This leaflet is to help you understand what Placenta Accreta Spectrum Disorder is, what tests you need and the implication of being diagnosed with Placenta Accreta Spectrum Disorders for your baby and your family.
What is Placenta Accreta Spectrum (PAS) Disorder?
Placenta accreta spectrum disorder (PAS) is a complication of pregnancy where the placenta attaches to the wall of the uterus (womb) in an abnormal way. The placenta is the organ that provides oxygen and nutrients to the developing fetus. Normally the placenta attaches quite superficially to the wall of uterus but, in PAS, the placenta adheres or invades in an abnormal way during the first trimester of pregnancy, pushing too deeply into the uterine wall (myometrium).
There are roughly three parts to the spectrum defined according to the depth the placenta invades into the myometrium:
- Placenta accreta: the placenta adheres too deeply to the uterus but does not invade it;
- Placenta increta: the placenta penetrates deeply into the uterus and invades the uterine wall;
- Placenta percreta: the placenta invades the uterine serosa, i.e. the outer layer of the uterus, and sometimes goes beyond the wall of the uterus to invade adjacent organs such as the bladder.
How does a PAS happen?
PAS disorder occurs in around 1.7 per 10,000 pregnancies; the incidence increases with the presence of risk factors. Risk factors for PAS include: advanced maternal age, multiparity, previous uterine surgery including curettage, assisted reproductive techniques and previous caesarean delivery. The most commonly described risk factor is the association of previous caesarean delivery and low-lying placenta or placenta previa.
Should I have more tests done?
In case of suspicion of PAS, you will be referred to a center with expertise for prenatal diagnosis of PAS. The prenatal diagnosis consists of an ultrasound, performed especially for the evaluation of the uteroplacental interface, the area where the placenta attaches to the uterine wall. This ultrasound should be performed with full bladder and, in some cases, magnetic resonance imaging can also be used.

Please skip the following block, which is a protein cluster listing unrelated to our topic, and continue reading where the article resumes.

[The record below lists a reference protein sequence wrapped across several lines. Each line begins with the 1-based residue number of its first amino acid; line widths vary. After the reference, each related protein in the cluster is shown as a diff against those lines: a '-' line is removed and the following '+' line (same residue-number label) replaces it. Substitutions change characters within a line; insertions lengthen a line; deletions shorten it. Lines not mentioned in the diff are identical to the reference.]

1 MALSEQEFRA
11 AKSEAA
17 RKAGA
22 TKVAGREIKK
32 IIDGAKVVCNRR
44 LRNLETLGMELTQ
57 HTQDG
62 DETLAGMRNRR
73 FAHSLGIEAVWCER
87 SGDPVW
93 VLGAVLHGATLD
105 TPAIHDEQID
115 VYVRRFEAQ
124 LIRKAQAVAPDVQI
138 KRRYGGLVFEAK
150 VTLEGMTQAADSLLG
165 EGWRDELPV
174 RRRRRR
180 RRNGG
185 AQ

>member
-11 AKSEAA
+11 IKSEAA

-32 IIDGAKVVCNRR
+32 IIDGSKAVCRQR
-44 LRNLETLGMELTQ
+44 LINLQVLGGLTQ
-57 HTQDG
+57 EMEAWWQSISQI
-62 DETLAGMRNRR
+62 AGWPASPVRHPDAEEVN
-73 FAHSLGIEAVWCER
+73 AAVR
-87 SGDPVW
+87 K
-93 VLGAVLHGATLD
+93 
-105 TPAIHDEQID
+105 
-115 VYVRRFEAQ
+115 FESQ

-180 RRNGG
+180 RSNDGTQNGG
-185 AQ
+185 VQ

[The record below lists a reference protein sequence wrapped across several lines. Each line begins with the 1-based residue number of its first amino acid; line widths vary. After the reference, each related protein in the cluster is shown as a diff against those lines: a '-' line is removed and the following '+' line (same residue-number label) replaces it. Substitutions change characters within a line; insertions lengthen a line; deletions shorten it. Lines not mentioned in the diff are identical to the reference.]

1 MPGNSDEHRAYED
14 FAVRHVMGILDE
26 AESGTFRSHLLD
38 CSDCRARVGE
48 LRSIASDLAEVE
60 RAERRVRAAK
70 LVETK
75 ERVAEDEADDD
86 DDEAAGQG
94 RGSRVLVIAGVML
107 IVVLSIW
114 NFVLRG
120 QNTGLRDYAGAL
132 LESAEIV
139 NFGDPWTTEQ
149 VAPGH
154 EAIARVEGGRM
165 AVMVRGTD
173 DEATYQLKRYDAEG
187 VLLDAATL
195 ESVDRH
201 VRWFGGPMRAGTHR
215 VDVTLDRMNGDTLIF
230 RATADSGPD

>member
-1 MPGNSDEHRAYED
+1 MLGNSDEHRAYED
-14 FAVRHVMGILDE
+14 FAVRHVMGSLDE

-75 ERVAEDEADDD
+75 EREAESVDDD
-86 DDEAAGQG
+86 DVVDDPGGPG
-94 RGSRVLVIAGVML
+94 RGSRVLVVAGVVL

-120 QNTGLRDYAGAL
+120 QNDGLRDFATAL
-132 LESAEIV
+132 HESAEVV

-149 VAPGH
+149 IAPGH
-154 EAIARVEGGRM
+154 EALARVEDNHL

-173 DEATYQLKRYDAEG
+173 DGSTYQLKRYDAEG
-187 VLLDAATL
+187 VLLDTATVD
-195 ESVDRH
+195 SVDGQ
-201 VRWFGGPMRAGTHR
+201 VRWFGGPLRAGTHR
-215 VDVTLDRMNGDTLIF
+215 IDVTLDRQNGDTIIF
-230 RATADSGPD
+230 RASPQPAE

What are the risks for me at delivery?
This abnormal adherence of the placenta prevents the normal separation of the placenta at the time of delivery and is at high risk of severe post-partum hemorrhage. In some cases, especially with partial placenta accreta, there may be no clinical consequence at delivery.
How are PAS disorders managed?
Management of PAS disorders may differ depending on your specialist center and the degree of invasiveness of the placenta. Some centers perform a caesarean-hysterectomy, where the uterus (womb) is removed during a cesarean delivery of the baby. Other centers use conservative management, where the placenta is left in the uterus until its complete reabsorption. The best management is the one you decide with your expert center. Generally, the management of PAS consists of a planned caesarean delivery under general anesthesia.
What does it mean for my baby after it is born?
PAS disorders do not usually affect the fetus if placental function is preserved. The possible consequences for your baby are related to moderate prematurity, if caesarean delivery is performed before term, and the risks of general anesthesia. In many cases, delivery will be planned for 35 weeks’ gestational age. In some cases, delivery may need to take place earlier.
Will it happen again?
The recurrent risk for a future pregnancy is around 22% to 29% if uterus was conserved.
What other questions should I ask?
Last updated: September 2019